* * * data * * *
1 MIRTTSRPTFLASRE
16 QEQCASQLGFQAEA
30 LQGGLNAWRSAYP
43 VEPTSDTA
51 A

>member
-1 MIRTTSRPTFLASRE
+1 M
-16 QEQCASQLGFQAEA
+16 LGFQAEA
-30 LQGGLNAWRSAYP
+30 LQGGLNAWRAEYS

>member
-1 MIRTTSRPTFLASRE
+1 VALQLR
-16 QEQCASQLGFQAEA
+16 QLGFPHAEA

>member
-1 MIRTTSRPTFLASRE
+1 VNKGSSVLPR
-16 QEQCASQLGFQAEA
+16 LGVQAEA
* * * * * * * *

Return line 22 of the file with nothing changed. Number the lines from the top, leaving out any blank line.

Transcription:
+16 LGVQAEA